Mary J. Hagen,
Virginia O. Stockwell,
Cheryl A. Whistler,
Kenneth B. Johnson, and
Joyce E. Loper
First, second, fourth, and fifth authors: Department of Botany and Plant Pathology, and third author: Cellular and Molecular Biology Program, Oregon State University, Corvallis 97331; and fifth author: U.S. Department of Agriculture--Agricultural Research Service, Horticultural Crops Research Laboratory, 3420 NW Orchard Avenue, Corvallis, OR 97330.
Go to article:
Accepted for publication 20 January 2009.
Establishment of suppressive populations of bacterial biological control agents on aerial plant surfaces is a critical phase in biologically based management of floral diseases. Periodically, biocontrol agents encounter inhospitable conditions for growth on plants; consequently, tolerance of environmental stresses may contribute to their fitness. In many gram-negative bacteria, including strains of Pseudomonas spp., the capacity to survive environmental stresses is influenced by the stationary phase sigma factor RpoS. This study focused on the role of RpoS in stress response and epiphytic fitness of Pseudomonas fluorescens A506, a well-studied bacterial biological control agent. We detected a frameshift mutation in the rpoS of A506 and demonstrated that the mutation resulted in a truncated, nonfunctional RpoS. Using site-directed mutagenesis, we deleted a nucleotide from rpoS, which then encoded a full-length, functional RpoS. We compared the stress response and epiphytic fitness of A506 with derivative strains having the functional full-length RpoS or a disrupted, nonfunctional RpoS. RpoS had little effect on stress response of A506 and no consistent influence on epiphytic population size of A506 on pear or apple leaves or flowers. Although the capacity of strain A506 to withstand exposure to environmental stresses was similar to that of other fluorescent pseudomonads, this capacity was largely independent of rpoS.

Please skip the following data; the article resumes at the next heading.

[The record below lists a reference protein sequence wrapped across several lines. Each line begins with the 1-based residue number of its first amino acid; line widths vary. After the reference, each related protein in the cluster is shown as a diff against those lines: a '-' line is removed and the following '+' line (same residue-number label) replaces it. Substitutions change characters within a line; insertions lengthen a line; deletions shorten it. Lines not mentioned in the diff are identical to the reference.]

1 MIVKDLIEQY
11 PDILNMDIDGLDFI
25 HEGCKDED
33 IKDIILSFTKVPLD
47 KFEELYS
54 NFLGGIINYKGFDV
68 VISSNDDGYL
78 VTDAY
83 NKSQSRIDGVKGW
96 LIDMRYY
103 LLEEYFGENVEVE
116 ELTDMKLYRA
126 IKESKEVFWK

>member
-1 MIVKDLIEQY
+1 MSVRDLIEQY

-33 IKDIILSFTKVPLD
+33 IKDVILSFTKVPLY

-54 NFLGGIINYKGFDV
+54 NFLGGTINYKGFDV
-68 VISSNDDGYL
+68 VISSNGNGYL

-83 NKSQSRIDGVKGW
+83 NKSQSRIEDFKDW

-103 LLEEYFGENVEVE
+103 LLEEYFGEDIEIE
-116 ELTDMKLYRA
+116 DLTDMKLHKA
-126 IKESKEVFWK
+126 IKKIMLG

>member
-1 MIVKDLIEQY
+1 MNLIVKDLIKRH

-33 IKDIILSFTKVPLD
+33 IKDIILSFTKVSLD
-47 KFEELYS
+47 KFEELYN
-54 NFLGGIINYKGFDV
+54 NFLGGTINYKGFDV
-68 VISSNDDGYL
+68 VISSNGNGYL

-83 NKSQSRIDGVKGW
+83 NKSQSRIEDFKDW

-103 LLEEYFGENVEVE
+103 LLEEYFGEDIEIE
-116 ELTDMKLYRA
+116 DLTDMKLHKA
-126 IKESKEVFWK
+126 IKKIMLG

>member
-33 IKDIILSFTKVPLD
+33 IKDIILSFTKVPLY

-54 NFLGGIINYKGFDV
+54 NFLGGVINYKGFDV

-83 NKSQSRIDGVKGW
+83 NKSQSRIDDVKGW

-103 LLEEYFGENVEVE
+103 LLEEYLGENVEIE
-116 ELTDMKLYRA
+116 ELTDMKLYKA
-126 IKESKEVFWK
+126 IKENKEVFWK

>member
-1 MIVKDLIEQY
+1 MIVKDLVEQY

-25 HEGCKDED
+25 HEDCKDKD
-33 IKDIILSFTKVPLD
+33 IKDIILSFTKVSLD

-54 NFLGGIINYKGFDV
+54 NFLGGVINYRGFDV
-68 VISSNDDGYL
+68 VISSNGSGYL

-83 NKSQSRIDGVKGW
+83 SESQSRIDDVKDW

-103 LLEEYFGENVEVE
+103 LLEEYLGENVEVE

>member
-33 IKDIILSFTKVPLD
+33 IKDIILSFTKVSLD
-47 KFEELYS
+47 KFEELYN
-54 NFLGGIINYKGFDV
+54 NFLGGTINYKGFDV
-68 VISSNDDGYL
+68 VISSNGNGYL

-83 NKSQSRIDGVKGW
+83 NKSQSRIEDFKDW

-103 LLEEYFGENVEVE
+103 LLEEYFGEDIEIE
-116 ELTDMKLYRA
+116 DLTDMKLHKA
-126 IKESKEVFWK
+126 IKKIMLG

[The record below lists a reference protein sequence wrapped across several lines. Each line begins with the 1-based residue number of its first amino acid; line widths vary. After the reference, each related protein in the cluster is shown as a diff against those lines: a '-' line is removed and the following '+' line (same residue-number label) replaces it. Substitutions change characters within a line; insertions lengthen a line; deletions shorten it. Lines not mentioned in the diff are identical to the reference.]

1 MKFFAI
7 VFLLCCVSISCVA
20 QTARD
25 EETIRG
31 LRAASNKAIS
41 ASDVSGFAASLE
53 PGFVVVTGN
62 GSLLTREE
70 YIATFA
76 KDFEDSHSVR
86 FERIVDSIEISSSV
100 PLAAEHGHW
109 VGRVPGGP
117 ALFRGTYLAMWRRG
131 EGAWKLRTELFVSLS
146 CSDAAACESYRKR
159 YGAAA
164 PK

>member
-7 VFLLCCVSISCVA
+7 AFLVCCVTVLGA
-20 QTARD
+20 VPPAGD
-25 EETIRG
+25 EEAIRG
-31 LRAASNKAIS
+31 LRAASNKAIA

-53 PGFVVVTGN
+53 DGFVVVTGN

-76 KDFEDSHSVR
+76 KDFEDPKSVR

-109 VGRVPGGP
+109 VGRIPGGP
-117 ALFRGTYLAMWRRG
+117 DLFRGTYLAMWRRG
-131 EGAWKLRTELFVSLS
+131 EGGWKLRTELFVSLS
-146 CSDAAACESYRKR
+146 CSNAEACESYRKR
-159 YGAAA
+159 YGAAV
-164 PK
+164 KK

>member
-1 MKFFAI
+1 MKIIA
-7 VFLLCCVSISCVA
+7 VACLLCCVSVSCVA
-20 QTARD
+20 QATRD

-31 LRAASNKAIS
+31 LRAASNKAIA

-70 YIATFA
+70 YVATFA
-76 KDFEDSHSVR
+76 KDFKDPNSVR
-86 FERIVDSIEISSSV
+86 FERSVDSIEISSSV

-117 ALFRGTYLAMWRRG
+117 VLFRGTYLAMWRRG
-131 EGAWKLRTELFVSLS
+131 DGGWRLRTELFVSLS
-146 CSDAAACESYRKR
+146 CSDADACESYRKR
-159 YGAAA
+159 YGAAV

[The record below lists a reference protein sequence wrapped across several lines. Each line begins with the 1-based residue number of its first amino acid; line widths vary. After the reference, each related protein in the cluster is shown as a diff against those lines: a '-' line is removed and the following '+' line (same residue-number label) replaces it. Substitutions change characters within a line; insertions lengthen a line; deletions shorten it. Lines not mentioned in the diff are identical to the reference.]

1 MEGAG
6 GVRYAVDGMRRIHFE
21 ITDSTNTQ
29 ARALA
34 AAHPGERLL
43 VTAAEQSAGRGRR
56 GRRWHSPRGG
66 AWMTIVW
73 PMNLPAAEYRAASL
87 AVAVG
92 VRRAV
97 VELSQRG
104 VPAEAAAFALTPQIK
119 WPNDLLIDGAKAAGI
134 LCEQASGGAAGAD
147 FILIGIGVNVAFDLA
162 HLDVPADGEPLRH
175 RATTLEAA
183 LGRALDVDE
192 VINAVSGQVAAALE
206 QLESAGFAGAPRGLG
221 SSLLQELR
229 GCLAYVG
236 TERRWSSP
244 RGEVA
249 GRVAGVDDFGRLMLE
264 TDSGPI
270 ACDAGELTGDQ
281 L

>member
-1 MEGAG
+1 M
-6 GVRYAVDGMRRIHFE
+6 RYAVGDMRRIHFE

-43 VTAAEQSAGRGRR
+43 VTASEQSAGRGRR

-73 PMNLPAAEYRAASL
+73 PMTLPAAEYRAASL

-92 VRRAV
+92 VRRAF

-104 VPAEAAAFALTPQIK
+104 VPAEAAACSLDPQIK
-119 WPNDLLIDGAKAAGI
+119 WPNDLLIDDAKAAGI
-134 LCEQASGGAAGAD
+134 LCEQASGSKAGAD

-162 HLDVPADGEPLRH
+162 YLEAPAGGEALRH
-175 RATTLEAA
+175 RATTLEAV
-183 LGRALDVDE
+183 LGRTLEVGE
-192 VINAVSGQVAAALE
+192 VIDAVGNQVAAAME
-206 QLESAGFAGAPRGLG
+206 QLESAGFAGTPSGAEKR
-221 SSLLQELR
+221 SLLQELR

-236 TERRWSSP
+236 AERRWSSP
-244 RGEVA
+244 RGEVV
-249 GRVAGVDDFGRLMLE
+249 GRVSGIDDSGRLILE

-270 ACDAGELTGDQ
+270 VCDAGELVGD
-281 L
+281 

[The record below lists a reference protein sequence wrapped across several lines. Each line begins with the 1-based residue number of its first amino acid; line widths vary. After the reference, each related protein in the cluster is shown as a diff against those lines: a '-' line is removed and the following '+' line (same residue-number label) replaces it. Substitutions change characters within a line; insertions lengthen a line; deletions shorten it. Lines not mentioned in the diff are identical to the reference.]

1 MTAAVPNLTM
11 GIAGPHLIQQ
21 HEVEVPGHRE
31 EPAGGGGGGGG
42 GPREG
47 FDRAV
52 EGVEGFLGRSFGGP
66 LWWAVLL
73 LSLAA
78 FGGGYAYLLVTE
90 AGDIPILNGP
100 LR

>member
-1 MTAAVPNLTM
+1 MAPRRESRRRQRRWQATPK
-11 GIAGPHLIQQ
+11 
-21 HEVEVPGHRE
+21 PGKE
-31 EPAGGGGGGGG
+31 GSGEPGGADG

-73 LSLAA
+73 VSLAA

Additional keywords:BlightBan, fire blight, fruit surfaces, phyllosphere.
The American Phytopathological Society, 2009